I'd say I also need to understand why I started with photography. What made it fun to start with.
Here's a different view of what you're experiencing. (I'm no psychologist so this is just an idea -- feel free to tell me I'm a crackpot.)
What you're experiencing, based on what you've described, may be more a sense of grief than non-inspiration. Sounds like in Asia you had a rewarding feedback loop -- a sustained group of people who saw and liked your work. That system provides support and inspiration to go further and to keep at it. Having lost that you are now faced with starting over -- and it's hard to generate momentum. To put it in baseball terms, after you've played in a stadium full of spectators, knocking out fly balls by yourself doesn't seem very rewarding.
In a meaningful human relationship, we have everyday life, all that we do -- together, apart, it's just normal routine. The rewarding part of the human relationship is the intimacy, the simple moments of sharing. Equating that to photography, taking pictures is the everyday or so of simply getting out and doing it. Rewards come in the pleasure of good image -- and sharing it, knowing other people appreciate it as you do and value you and what you've done.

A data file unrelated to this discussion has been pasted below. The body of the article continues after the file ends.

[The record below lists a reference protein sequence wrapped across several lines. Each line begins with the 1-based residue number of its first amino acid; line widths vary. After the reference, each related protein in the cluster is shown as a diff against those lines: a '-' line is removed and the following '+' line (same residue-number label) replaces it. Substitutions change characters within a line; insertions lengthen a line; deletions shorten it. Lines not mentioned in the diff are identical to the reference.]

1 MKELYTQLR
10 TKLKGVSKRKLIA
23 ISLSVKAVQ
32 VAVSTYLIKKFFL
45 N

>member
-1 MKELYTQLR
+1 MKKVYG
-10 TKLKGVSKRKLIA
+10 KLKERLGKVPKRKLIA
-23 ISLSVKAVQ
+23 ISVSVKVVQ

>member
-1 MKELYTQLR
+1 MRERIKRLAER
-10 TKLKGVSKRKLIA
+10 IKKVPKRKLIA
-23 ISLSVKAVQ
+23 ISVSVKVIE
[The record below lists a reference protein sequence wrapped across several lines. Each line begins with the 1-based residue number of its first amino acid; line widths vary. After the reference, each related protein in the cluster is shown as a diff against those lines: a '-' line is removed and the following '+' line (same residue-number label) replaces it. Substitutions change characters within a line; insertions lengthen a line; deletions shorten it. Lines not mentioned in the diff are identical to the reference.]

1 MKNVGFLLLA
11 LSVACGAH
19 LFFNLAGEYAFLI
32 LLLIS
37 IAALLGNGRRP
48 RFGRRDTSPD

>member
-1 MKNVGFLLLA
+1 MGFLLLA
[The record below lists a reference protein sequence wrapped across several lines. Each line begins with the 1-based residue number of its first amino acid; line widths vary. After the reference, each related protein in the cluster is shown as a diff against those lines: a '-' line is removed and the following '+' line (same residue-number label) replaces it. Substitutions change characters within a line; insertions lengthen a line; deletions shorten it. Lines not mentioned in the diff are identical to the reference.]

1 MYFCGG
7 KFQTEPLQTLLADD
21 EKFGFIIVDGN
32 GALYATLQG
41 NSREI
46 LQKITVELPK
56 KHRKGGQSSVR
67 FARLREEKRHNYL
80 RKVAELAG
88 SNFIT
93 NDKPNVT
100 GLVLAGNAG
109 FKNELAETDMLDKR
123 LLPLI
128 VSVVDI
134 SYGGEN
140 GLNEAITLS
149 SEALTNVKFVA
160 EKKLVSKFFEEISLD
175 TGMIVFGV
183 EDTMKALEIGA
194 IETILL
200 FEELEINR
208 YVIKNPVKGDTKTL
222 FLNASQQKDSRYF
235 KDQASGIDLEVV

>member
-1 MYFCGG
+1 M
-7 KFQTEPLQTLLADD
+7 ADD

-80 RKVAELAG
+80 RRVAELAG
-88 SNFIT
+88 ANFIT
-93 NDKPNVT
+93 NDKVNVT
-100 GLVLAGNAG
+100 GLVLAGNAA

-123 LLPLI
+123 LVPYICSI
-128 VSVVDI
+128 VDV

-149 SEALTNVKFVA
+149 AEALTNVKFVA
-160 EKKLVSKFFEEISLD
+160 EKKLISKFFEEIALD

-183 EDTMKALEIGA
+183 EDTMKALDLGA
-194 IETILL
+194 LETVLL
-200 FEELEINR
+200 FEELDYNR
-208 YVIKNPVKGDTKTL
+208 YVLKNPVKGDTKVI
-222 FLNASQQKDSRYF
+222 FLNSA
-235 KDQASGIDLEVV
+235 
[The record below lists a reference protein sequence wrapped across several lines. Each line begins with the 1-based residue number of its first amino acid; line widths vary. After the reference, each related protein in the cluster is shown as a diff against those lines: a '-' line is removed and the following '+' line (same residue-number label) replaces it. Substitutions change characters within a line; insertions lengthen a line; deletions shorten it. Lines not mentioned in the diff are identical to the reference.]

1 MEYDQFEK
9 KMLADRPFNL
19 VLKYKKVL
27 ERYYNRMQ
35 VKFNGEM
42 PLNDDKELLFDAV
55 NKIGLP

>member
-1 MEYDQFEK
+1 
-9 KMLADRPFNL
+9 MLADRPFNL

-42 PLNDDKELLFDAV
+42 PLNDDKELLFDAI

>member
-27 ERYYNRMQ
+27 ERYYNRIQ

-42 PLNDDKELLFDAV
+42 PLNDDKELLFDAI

Your pondering of the "why" you take pictures is indicative of the human grief process. When we've lost something we eventually go back to thinking about how it started in the first place, how did we come to have such a thing that has now been lost. I think it's part of the starting over. Unconsciously, we're looking to recreate/regain what has been lost.
You may want to think about looking for community in your current setting. Get involved with people who take good pictures -- experience the sharing of their work. Maybe share some of your past work. You may find in that a reason to create anew.
Overall I wouldn't worry much about it. If you're someone who really enjoys photography, eventually you'll be doing it again with enthusiasm.
Oh and you may want to think about one thing I tell people who think you need to travel to do great photograpy:
Your "exotic" location is someone else's boring home. Move along folks, nothing to see here.